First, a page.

Our krill observing and modeling efforts are directed at resolving population dynamics and ecosystem structure, function, and trophodynamics, and at quantifying environmental drivers of the phenology, formation, and persistence of krill hotspots. Krill species abundance metrics derived from midwater trawls provide a temporal observation record, and acoustic surveys have quantified the spatial organization of krill hotspots and their environmental and habitat associations (Figure 7; Santora et al., 2011, 2012, 2018). Krill abundance relates to basin-scale ocean climate conditions (El Niño-Southern Oscillation, Pacific Decadal Oscillation) and annual upwelling strength (Santora et al., 2014; Schroeder et al., 2014; Ralston et al., 2015). The mesoscale distribution of abundance hotspots is disassociated from strong upwelling centers; the hotspots occur regionally within productive upwelling shadows where retentive processes result in high nutrient concentrations (Santora et al. 2011, 2017b). Temporally, krill abundance within shelf waters displays a low-frequency (interdecadal) signal that is attributed to coastal upwelling and climate conditions that impact populations of Thysanoessa spinifera, whereas abundance of Euphausia pacifica in offshore waters is comparatively stable through time but declines steeply during warming periods (Santora et al., 2014; Schroeder et al., 2014). During warming events, thermal refugia, such as coastal upwelling shadows and submarine canyon systems, may support striking changes in aggregation intensity of krill and predator populations in nearshore habitats (Santora et al., 2020).

The diverse spatiotemporal observation record is a resource for parameterizing and evaluating models that simulate krill population dynamics and distribution (Figure 7). For example, observed krill spatiotemporal dynamics have been used to evaluate the performance of mechanistic coupled ocean-ecosystem models (Santora et al., 2013; Fiechter et al., 2020), Lagrangian individual-​based models (particle-tracking models that incorporate diel vertical migration behavior to simulate krill swarms; Dorman et al., 2015; Santora et al., 2017c), and Lagrangian growth and advection models (Messié and Chavez, 2017); they have also been employed to train krill species distribution models (SDMs) built on hydrographic model output and satellite metrics (Cimino et al., 2020). All krill ecosystem models capture the seasonal cycle and resolve the location of observed krill hotspots and their dissociation from strong upwelling centers, as well as previously observed temporal variability. Patterns of coherence and disagreement among modeling approaches may be exploited to understand how physical properties translate to ecosystem response. Further, spatial distribution and abundance of top predators have been used to inform the size, spacing, and distribution of predicted krill hotspots to better understand where, when, and how ecosystem hotspots are formed and how trophic interactions may govern their structure and function (Santora et al., 2017c; Cimino et al., 2020; Feichter et al., 2020). Each of these krill modeling approaches has expanded our understanding of pelagic biodiversity and ecosystem dynamics and informed strategic advice for ecosystem-​based management.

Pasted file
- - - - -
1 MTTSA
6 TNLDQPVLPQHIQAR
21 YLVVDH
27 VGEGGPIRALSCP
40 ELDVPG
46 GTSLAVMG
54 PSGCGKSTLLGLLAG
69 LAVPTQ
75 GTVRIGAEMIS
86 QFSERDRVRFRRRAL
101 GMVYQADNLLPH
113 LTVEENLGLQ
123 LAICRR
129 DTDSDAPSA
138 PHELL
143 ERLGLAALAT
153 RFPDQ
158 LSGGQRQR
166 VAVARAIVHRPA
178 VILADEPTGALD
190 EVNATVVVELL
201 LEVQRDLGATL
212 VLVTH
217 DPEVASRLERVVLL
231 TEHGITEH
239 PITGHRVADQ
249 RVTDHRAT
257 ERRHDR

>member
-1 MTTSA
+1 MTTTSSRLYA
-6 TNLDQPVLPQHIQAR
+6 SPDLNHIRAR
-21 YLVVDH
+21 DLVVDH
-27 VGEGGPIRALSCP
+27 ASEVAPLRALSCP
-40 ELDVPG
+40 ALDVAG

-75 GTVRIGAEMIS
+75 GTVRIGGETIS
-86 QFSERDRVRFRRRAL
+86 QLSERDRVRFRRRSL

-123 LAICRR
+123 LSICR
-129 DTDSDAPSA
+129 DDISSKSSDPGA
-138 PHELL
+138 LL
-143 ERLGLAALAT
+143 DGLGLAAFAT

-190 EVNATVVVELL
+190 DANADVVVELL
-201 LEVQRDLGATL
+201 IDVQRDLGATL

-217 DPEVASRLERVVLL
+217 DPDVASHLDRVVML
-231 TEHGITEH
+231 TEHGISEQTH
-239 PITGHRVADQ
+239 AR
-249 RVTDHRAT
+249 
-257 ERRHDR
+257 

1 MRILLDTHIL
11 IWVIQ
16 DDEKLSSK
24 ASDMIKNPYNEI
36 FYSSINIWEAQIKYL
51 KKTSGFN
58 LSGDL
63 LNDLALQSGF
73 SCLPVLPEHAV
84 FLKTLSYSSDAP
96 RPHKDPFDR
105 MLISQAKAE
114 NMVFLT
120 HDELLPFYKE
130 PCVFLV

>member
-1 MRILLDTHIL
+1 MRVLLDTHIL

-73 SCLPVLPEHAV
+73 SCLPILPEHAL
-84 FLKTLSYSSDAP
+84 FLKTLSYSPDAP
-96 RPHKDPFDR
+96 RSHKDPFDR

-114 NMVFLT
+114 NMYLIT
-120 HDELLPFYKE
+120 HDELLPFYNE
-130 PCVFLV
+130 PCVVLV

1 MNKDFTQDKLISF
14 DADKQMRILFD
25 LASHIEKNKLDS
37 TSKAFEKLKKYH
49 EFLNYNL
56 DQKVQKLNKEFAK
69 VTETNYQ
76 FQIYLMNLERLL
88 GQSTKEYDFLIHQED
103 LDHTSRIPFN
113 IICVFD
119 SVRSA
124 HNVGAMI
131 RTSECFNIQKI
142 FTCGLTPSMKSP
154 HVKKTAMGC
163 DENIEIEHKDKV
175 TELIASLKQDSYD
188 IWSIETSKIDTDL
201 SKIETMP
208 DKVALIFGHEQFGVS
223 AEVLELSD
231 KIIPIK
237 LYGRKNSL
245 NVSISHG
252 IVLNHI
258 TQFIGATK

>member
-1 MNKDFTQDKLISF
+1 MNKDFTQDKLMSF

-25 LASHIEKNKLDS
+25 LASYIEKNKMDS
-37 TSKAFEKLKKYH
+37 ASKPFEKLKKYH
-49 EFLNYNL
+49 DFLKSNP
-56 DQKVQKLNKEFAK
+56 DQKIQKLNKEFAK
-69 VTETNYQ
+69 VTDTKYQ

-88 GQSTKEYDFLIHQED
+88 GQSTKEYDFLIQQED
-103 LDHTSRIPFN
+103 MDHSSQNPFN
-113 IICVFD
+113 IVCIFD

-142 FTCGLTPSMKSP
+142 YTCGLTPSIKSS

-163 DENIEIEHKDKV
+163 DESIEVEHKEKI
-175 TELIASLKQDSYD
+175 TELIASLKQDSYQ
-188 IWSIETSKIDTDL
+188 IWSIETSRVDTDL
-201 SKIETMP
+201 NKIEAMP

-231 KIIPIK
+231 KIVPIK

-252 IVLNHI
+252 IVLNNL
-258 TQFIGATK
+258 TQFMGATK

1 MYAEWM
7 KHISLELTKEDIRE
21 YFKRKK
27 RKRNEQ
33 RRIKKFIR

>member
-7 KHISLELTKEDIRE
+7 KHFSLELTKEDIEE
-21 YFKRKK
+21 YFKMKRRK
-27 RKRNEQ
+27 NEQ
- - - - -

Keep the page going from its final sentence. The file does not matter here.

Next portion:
Questions and Recommendations

How will krill population dynamics, hotspot distributions, and the diverse pelagic communities they support respond to increased climate variability and change? How do biodiversity and species assemblages vary within krill hotspots as a function of habitat compression? Combining climate projections with multiple krill ecosystem models may be used to explore sensitivities and uncertainties of krill dynamics under different climate change scenarios. Effort is needed to determine the scaling of krill biomass in the CCE, and coordinated observation and modeling efforts can inform biomass estimation and improve survey design and sampling. Future krill and ecosystem modeling of hotspots should account for predation pressure on krill and species interactions. Summarizing predator distribution patterns from visual and tracking studies of krill predators could lead to improvements in modeling krill hotspot formation and persistence. For example, the frequency of occurrence and the sizes of multispecies predator feeding aggregations may inform the scaling of krill hotspots, and behavioral tracking of predators (whales) could illuminate encounter rates of krill patches and predation pressure. Collectively, these metrics would inform spatially explicit estimation of pelagic species consumption patterns and improve food-web model design and implementation.

 

The Wealth of Pelagic Biodiversity

Ecosystem services derived from eastern boundary upwelling systems, as a function of biodiversity and production of coastal pelagic species, have fueled human population growth for millennia. The sustainable harvest of living marine resources is only possible based on a resilient, healthy, and functioning pelagic ecosystem (Palumbi et al., 2009). From fishery and socioecological perspectives, an index of ecosystem services can be derived from tracking fishery landings and ex-vessel value (the value of the fish when unloaded from a vessel) to estimate spatially explicit values (per fished species habitat) for tons of landed catch and monetary value through time (Miller et al., 2017). However, we don’t have a good historic (and often contemporary) record of discarded catch or incidental bycatch. For the presentation of RREAS biodiversity monitoring and its connection to ecosystem services, we highlight a synthesis of the history of fishery extraction and value (standardized to 2010 US dollars per km2) for the major commercial marine fisheries in California (1930–2005; Miller et al., 2017). We are fortunate to have such information (acknowledging there are caveats and assumptions) in order to draw connections among fished resources, ecosystem function, and pelagic biodiversity (Figure 8).